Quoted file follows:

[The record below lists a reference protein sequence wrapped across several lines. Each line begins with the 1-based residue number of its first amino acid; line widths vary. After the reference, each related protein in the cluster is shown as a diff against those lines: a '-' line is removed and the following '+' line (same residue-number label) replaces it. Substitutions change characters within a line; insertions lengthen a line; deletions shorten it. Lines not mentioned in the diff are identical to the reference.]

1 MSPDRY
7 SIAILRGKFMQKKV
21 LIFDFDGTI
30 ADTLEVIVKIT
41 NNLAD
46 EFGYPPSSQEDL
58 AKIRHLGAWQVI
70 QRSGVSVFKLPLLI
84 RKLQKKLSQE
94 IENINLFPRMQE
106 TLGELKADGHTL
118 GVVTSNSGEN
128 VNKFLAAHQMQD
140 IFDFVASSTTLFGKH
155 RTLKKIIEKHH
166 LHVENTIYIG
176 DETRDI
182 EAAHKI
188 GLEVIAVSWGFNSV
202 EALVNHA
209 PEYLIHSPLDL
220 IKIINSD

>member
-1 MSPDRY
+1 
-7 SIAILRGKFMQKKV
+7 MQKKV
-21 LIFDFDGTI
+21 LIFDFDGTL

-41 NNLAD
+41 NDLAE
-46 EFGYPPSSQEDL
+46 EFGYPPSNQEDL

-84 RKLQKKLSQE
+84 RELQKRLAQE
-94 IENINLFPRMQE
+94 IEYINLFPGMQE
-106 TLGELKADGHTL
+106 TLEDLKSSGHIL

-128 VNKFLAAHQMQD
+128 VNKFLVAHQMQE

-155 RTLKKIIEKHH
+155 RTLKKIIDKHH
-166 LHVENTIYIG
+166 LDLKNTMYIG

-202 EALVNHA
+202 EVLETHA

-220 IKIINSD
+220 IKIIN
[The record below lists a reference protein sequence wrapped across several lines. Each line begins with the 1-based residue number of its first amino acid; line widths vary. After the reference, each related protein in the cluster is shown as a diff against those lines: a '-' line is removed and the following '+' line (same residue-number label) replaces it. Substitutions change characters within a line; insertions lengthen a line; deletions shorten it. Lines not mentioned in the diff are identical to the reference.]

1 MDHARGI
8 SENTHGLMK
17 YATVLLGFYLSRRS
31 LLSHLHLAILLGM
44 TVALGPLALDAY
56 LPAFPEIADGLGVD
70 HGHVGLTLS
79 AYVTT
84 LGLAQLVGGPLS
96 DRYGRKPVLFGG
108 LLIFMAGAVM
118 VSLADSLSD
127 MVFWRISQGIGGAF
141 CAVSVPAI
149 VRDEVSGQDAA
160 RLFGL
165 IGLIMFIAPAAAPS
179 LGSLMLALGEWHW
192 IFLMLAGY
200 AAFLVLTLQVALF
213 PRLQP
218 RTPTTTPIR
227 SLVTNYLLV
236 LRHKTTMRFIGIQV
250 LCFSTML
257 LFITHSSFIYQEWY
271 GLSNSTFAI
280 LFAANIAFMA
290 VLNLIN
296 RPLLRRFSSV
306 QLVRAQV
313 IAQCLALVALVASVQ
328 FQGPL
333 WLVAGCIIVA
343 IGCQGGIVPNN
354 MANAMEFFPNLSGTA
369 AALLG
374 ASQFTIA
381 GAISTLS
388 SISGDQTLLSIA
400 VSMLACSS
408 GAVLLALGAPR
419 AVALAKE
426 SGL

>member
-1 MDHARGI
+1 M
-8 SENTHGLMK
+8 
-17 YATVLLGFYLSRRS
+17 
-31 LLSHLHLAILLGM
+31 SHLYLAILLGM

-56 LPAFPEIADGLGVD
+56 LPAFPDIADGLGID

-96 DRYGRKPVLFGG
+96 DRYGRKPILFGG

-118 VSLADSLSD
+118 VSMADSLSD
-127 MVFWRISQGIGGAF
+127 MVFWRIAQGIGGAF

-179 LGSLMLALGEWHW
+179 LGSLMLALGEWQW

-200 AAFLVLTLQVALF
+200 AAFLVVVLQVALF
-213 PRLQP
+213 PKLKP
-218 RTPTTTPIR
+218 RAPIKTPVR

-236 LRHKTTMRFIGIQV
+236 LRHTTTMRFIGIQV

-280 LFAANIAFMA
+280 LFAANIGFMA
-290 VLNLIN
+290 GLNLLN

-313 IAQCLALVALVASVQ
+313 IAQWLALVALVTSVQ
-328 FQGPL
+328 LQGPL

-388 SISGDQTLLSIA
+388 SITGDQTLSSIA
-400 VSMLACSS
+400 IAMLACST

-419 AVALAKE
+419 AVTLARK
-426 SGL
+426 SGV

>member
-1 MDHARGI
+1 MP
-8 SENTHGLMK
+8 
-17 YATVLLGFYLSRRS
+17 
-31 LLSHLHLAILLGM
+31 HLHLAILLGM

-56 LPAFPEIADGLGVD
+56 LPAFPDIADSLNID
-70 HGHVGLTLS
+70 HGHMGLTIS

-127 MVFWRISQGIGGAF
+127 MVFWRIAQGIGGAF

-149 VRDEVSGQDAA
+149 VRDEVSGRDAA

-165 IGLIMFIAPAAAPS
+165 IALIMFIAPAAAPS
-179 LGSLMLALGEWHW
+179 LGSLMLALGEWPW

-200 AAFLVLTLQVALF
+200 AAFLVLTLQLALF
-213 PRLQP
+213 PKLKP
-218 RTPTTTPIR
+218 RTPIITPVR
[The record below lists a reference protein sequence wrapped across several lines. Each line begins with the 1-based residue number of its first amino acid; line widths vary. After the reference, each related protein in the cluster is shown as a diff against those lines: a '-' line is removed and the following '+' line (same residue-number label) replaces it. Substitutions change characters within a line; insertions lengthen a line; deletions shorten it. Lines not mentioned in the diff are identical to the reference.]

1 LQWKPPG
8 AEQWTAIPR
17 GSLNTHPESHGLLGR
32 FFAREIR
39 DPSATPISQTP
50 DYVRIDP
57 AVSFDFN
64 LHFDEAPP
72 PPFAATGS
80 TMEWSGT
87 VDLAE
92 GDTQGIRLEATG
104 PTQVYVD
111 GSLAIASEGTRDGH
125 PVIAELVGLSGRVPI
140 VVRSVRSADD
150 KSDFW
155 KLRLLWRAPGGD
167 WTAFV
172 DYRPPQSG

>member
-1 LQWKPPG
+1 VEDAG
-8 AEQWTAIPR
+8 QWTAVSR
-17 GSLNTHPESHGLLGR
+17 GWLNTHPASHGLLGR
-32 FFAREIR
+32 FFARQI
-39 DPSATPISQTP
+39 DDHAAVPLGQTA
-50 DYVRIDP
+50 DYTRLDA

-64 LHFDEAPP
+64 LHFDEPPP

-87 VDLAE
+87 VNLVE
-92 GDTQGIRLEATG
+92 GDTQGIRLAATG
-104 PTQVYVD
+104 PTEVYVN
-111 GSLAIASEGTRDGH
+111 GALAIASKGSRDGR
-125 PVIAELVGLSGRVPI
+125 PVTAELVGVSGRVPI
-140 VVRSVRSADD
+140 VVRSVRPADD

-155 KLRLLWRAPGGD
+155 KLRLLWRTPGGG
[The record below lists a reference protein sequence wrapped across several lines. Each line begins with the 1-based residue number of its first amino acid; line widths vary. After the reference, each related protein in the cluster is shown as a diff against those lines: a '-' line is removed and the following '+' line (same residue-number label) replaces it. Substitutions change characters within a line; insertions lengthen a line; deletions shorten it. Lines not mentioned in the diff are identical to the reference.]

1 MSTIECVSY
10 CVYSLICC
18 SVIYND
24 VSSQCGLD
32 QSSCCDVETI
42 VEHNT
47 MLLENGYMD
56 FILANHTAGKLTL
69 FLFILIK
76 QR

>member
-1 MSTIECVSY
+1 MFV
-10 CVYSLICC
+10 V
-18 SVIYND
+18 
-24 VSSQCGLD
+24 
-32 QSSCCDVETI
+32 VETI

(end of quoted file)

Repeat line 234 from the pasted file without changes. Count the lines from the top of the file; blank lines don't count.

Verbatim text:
-24 VSSQCGLD